Metascore
69

Generally favorable reviews - based on 24 Critics

Critic score distribution:
  1. Positive: 17 out of 24
  2. Negative: 0 out of 24
  1. Reviewed by: Ed Bark
    Jul 7, 2011
    91
    A summertime winner here on the strength of strong acting, engaging writing and an immediately gripping premise.
  2. Reviewed by: Ken Tucker
    Jun 29, 2011
    91
    Juggling the themes of famine, fame, and family, Torchwood: Miracle Day--conceived by series creator Russell T Davies, with some episodes written by Buffy and Dollhouse vet Jane Espenson--makes a smooth transatlantic shift that will, I hope, broaden this marvelous, tense fantasy franchise's audience.
  3. Reviewed by: Robert Bianco
    Jul 8, 2011
    88
    For today, enjoy a home-grown version of a great series that's suspenseful, exciting and flat-out fun. That may not count as a miracle, but it's awfully good news nonetheless.
  4. Reviewed by: Lynnette Porter
    Jul 8, 2011
    80
    The most effective scenes focus on characters' interactions, the sorts of moments Torchwood always did well.
  5. Reviewed by: Matthew Gilbert
    Jul 7, 2011
    80
    The story line is expertly structured, especially after the first hour's exposition, as potential explanations emerge and the pieces begin to fit together. And the writers maintain an all-important sense of humor, not just with the one-liners among the team members but with shrewd social satire.
  6. Reviewed by: Glenn Garvin
    Jul 7, 2011
    80
    Torchwood: Miracle Day is smashing entertainment.
  7. Reviewed by: Linda Stasi
    Jul 8, 2011
    75
    Lots of action, lots of shoot-'em-ups and lots of big explosions that don't kill anybody. It's also lots of fun.
  8. Reviewed by: Diane Werts
    Jul 7, 2011
    75
    For such a vast and important story, Torchwood: Miracle Day feels strangely confined and artificial. Here's hoping for more by Episode 4.
  9. It manages to remain faithful to the tone and lively style of the original. Newcomers really don't have to be well-versed in Torchwood lore or "Doctor Who," the series that spawned it, to get a kick out of sci-fi craziness of it all.
  10. Reviewed by: David Wiegand
    Jul 5, 2011
    75
    The performances and characterizations are all top-notch, and the action sequences, especially in the first episode, are crisply directed.
  11. Reviewed by: Tom Gliatto
    Jul 1, 2011
    75
    The show is a bit of a junk heap--Fringe, Mission:Impossible and Death Becomes Her are in the pile--but it's a real adventure. [11 Jul 2011, p.34]
  12. Reviewed by: Matt Roush
    Jul 15, 2011
    70
    Our heroes' new companions may be less than electrifying, but there's plenty of action to compensate--and, as always, sex (though Capt. Jack now asks about protection)--and a chilling adversary in Oswald Danes (Bill Pullman), a psycho killer who survives execution and becomes a perverse cult hero in the media.
  13. Reviewed by: James Poniewozik
    Jul 8, 2011
    70
    As a straight-ahead sci-fi tale, it's engrossing: how is this happening, who is doing it to us, and how does it relate to Captain Jack's own blessing/curse of immortality? The social aspects, however, are handled more hamfistedly so far.
  14. Reviewed by: Brian Lowry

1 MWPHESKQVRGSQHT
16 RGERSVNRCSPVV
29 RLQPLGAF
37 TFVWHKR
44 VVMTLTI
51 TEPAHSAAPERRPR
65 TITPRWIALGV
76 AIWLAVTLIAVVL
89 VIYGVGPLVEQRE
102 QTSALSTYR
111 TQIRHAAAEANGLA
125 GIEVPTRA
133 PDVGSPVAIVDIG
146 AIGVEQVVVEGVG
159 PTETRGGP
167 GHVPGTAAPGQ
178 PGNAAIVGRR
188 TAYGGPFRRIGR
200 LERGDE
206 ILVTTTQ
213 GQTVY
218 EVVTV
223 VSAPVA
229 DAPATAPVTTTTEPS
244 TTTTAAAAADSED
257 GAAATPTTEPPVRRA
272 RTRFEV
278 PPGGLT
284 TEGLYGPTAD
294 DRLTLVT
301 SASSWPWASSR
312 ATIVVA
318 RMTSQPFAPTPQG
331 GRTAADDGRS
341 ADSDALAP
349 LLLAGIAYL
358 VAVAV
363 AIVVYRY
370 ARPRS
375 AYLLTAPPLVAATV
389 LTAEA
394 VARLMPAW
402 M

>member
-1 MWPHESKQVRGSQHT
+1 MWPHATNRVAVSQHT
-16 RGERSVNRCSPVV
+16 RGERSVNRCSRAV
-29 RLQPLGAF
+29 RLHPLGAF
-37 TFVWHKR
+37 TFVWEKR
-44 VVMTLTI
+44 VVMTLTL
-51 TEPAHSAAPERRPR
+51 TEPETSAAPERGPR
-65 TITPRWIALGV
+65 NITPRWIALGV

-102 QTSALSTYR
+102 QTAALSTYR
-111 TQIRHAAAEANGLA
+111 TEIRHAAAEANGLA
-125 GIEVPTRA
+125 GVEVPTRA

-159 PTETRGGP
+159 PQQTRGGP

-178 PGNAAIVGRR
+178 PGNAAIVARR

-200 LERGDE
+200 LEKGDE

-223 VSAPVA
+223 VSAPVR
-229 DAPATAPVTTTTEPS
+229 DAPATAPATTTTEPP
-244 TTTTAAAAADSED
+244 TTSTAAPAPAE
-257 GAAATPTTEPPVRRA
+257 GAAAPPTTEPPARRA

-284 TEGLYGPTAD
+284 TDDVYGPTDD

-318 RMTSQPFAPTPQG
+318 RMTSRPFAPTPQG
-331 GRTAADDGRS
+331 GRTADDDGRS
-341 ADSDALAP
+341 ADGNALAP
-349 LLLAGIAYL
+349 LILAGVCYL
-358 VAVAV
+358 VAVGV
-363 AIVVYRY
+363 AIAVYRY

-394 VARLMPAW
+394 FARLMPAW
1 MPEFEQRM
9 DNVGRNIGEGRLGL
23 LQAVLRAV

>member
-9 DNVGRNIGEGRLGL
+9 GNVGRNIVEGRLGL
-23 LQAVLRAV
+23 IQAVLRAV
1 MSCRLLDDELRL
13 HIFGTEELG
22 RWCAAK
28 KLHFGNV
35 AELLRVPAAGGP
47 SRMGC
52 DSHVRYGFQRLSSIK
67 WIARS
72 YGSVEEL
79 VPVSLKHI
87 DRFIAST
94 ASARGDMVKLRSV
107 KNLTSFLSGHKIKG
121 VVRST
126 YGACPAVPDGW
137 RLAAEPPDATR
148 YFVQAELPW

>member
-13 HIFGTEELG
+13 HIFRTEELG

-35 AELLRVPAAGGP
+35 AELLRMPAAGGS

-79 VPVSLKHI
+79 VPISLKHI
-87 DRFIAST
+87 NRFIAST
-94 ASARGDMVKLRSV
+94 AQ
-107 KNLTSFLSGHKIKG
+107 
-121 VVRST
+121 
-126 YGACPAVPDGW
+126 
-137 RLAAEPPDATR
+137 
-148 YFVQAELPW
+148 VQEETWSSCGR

Jul 7, 2011
    70
    If not nearly as gripping, creepy or tightly constructed as the five-hour "Children of Earth," Torchwood's fourth flight nevertheless remains grand, intellectually stimulating fun--precisely the kind of smart popcorn fare Starz has stated its intention to provide.
  15. Reviewed by: Tim Goodman
    Jul 7, 2011
    70
    The vote here is to not only give Torchwood: Miracle Day a chance, but to ride out the bumpy parts and put some faith in Davies' unique take on storytelling.
  16. Reviewed by: Nancy DeWolf Smith
    Jul 1, 2011
    70
    As the series proceeds, the fiction of the bigger events--e.g. global immortality--is made believable or at least compelling by tiny touches that perfectly anticipate how society would respond.
  17. Reviewed by: Alan Sepinwall
    Jul 7, 2011
    67
    It aims high, and wide, and near and far, and if it doesn't hit all of its many targets, it hits several. And that's probably enough to justify the time and expense everyone put into bringing Torchwood more firmly onto American soil.
  18. Reviewed by: Maureen Ryan
    Jul 8, 2011
    60
    The way to keep both casual and hardcore sci-fi fans in the fold is to tell stories that revolve around memorable characters, to take on compelling questions and to give the tales intellectual and emotional plausibility. Torchwood: Miracle Day doesn't quite have all those elements nailed down all the time, but it gets reasonable chunks of those things right--enough to keep me tuning in and hoping that the story gains coherence (and not just speed) over the course of the season.
  19. Reviewed by: Mary McNamara
    Jul 7, 2011
    60
    With any luck, subsequent episodes will find a sharper, cleaner stride. All the elements are there, it's just the alchemy that seems a bit off.
  20. Reviewed by: David Hinckley
    Jul 7, 2011
    60
    The Miracle Day mystery itself feels, at least at first, hopelessly tangled. Viewers may be willing to give it some time, though, because the action provides an entertaining ride.
  21. Reviewed by: Mark A. Perigard
    Jul 7, 2011
    58
    The uneven 10-episode series shifts from pedestrian cloak-and-dagger to camp.
  22. Reviewed by: Aaron Riccio
    Jul 8, 2011
    50
    The chilling threat of Miracle Day involves a power strong enough to "force people into life," and one can only hope that in future installments, Davies and company are smart enough to realize that they shouldn't try to force square actors into circular plots.